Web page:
The Rocky River District

It's Productive Capabilities

After a promising start, this is a frustrating article to read, in that there are several truly interesting sentences, but much of the remainder of it is flowery prose.

Advertiser (Adelaide, SA : 1889 - 1931), Wednesday 4 April 1906, page 7


(By our Special Commissioner.)

Years ago a sailor lad, a native of Birmingham, was shipwrecked on the western coast of Kangaroo Island. That he at the same time saved the life of his captain, and a thereby earned the Royal Humane Society's medal, was one of the stirring incidents of the period and of the wreck of the You Yangs. Amongst some of the wreckage subsequently, picked up off the rocks was a letter addressed to this lad, containing a lock of his sweetheart's hair. The finder sent the letter on to its owner—then the hero of the hour—with the result that this lad some four weeks later came by his own —the only article, possibly the most treasured, of his sea-chest contents to escape destruction. To-day, after a married life of some 13 years, and after a career of stirring adventure, both lad and sweetheart are to be met at Cape Borda in the persons of Mr. and Mrs. George Luckett.

To settle down so late to the routine of life as third keeper of the lighthouse, so near the scene of the You Yangs wreck, must seem passing strange and a great contrast to a man who, apart from the above-mentioned medal for saving life, has earned a medal for taking part as a sailor in the Boxer rebellion in China, and another with two clasps as a soldier sergeant in the late Boer war.

That the children inherit some of the parent's spirit can be gauged from the following. One, a boy of 16, was shot through the muscle of the arm above the elbow, with a bullet from a small rifle. The companion, who had accidentally caused the mischief made in for help, 1½ miles distant. The victim and his little brother trotted along a few yards until the persistent flow of blood scared them into stopping. When found by the father the victim was sitting with one finger inserted in the wound where the bullet went in, whilst the little brother plugged the hole with his little fingers on the underside of the wound. Experience with bullet-wounds in South Africa enabled the father to make a satisfactory job of binding up the injury. On the way home, on his father's back, the victim enquired, "Do you think I'll die, father?" "Well, not yet, my lad, but maybe when I get you home, and get the strap to work, you will!" A cheery sort of rejoinder, to which the lad attached no importance.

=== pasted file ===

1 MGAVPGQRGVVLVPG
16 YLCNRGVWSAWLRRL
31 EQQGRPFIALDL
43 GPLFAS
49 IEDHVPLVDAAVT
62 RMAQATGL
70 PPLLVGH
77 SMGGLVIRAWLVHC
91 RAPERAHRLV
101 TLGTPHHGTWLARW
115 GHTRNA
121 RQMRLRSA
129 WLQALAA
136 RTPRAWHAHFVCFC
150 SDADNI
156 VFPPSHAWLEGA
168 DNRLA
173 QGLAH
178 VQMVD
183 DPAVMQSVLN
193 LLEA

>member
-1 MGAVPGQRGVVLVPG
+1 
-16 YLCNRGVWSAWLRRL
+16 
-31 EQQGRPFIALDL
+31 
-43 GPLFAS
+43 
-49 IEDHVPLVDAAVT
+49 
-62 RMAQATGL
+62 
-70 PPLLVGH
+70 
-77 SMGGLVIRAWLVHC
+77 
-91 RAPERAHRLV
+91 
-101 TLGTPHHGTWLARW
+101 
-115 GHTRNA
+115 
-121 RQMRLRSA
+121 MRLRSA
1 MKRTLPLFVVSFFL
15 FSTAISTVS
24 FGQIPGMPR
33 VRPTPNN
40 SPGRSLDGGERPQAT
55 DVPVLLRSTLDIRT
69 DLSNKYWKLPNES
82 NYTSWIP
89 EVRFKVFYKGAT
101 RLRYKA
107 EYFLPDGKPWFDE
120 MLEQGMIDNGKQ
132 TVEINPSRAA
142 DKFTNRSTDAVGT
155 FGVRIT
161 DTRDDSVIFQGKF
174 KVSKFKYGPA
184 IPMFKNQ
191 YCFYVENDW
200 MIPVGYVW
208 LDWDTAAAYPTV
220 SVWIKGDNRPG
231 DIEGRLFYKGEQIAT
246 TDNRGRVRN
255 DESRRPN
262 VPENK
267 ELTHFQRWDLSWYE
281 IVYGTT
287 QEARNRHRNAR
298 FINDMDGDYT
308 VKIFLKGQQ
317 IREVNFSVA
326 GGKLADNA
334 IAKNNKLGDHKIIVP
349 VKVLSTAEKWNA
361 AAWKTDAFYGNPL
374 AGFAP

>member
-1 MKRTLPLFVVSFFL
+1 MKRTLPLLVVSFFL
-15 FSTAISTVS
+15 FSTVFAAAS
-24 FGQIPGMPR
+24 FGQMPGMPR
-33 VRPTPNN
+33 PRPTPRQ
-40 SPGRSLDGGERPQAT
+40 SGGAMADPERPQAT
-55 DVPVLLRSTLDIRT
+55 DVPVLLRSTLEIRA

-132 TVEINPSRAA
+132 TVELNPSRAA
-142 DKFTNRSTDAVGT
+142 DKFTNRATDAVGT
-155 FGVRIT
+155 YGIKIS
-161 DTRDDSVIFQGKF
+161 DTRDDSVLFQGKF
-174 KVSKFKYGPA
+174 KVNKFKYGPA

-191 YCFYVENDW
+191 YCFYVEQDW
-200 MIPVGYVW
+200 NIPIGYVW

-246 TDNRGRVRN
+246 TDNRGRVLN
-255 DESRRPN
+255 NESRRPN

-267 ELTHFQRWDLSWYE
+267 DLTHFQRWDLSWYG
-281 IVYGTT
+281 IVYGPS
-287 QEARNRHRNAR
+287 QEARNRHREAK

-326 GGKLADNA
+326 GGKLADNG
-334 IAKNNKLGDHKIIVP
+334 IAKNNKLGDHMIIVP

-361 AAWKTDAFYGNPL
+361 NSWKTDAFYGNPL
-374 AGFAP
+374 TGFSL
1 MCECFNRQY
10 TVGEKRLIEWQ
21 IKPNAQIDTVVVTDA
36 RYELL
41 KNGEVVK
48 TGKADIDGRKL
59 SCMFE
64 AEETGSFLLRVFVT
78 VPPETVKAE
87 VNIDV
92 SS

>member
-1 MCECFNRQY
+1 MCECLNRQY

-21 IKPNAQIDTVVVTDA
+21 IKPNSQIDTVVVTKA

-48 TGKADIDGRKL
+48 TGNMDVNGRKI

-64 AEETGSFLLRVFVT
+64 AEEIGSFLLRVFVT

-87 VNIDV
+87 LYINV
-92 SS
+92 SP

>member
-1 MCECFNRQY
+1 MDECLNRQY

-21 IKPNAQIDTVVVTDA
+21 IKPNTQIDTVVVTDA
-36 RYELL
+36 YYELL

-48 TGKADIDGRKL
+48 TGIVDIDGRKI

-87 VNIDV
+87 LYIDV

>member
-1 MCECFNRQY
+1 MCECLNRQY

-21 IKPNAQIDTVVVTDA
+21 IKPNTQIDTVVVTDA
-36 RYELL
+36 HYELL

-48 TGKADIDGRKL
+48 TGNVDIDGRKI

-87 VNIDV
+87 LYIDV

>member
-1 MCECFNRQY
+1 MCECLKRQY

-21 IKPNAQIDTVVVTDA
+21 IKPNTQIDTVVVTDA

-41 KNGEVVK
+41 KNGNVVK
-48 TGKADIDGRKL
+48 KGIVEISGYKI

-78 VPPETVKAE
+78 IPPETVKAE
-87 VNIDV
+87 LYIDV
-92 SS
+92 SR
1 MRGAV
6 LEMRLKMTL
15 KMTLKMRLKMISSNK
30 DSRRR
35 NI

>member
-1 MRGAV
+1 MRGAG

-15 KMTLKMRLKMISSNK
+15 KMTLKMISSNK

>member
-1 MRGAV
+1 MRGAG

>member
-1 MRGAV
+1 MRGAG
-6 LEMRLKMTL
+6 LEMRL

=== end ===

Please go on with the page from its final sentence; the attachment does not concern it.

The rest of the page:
Here is another indication of the naturally independent and enterprising spirit of those very youthful Australian natives. At the time of the the of the Loch Vennachar an important telegram had to be sent by some means to Rocky River, twenty miles distant. Two of these boys, aged 12 and 10, took on the contract, and walked the distance along a dreary and lonely bush track. They subsequently made another trip on a similar errand on horseback, and so far as the writer could ascertain, have not yet been paid for either trip.